Hello everyone and welcome back to the LNG Academy.
I’m your host Mehdy Touil and for any new listeners, I want to reiterate the vision of the LNG Academy podcast, which is simply to spread LNG education to the world.
Today, we are excited to have a very special guest on the show, Paul Varello, Founder and Executive Chairman of the very promising Commonwealth LNG here in Houston, TX from the Commonwealth LNG studio.
Paul, thank you very much for joining us and it’s a pleasure to have you here today.
Thanks, Mehdy. It’s, it’s good to be with you. Thank you.
So Paul, you have had a long career in construction. What’s brought you to the LNG world?
Yes, I have had a long career in construction. I’ve been in the design and construction business for more than 50 years. I started as a contractor. I was with Fluor for 20 years, was president of their process group, which was building process plants essentially all over the world. Later I worked as an owner and developer of energy projects, both project financed and owner finance projects. So my experience is pretty wide, but always around process plants and later I started my own engineering and construction company and we were focused on processing again gas. We got involved in the shale play and ultimately into LNG. So my background has really been about being an EPC contractor and being an owner and understanding the good, the bad, the ugly of both sides of that, of that equation.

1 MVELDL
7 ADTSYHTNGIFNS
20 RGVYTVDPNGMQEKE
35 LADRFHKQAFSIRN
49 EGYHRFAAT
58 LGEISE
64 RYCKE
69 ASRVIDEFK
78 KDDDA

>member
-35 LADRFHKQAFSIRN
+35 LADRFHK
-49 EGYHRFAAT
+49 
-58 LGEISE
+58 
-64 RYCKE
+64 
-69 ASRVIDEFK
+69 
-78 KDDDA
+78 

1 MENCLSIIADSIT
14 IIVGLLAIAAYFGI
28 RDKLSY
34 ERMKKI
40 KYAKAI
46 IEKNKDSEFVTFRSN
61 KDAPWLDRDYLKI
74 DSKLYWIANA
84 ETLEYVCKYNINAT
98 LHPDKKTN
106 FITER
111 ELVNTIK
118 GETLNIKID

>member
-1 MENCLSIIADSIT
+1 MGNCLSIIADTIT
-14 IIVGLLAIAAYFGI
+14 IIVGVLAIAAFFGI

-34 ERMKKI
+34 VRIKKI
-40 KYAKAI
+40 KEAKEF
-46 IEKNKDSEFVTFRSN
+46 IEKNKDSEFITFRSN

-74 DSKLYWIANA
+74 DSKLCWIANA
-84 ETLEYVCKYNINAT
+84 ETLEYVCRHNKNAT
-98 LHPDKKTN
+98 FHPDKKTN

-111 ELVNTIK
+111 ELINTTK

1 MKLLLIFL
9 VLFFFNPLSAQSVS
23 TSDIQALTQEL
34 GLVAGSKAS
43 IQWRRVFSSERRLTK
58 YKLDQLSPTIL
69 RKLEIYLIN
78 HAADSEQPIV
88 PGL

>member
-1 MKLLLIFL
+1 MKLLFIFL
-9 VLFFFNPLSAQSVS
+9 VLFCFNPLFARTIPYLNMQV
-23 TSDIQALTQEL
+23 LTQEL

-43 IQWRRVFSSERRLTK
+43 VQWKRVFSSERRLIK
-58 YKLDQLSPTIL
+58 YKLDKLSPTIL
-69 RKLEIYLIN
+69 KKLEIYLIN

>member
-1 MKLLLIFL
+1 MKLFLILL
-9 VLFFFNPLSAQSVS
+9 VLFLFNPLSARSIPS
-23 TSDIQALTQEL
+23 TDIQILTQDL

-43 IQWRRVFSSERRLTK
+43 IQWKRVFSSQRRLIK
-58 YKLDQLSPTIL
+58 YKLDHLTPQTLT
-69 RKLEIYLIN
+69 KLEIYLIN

Thank you. I have a very technical question.
So, Commonwealth LNG recently announced the selection of the Baker Hughes LM 9000 as gas turbine for refrigeration. Why go with the new type and how it will impact the project capacity after the Trent 60?
First of all, the trend 60 was our originally the gas turbine we were going to use. You may recall the manufacturer announced that they were no longer going to make that gas turbine. So we were left with having to find another choice. Baker Hughes came to us with their idea about the LM9000. It’s an Arrow derivative gas turbine, which is a little different. It has hundreds of thousands of hours of operation, but not in an LNG capacity driving a compressor. However, they were using it on the Arctic LNG 2 project and so it already been string tested. It already showed great promise and we were very pleased, our engineers were very pleased to see the kind of performance it had. It frankly was substantially better than the prior machine we were going to use and its environmental emissions were far lower on a per ton basis. So it was clearly the right decision for us and we’re really happy we’ve gone that way. So we all know the advantages of modular construction.